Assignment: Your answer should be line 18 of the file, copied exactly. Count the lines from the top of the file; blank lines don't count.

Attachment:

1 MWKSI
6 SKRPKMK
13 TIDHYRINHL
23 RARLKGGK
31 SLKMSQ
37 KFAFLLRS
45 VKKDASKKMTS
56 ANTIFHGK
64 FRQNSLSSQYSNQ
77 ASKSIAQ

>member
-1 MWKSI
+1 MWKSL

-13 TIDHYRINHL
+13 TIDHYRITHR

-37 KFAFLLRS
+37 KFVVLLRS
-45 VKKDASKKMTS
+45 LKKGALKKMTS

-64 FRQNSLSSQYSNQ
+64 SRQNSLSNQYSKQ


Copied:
-45 VKKDASKKMTS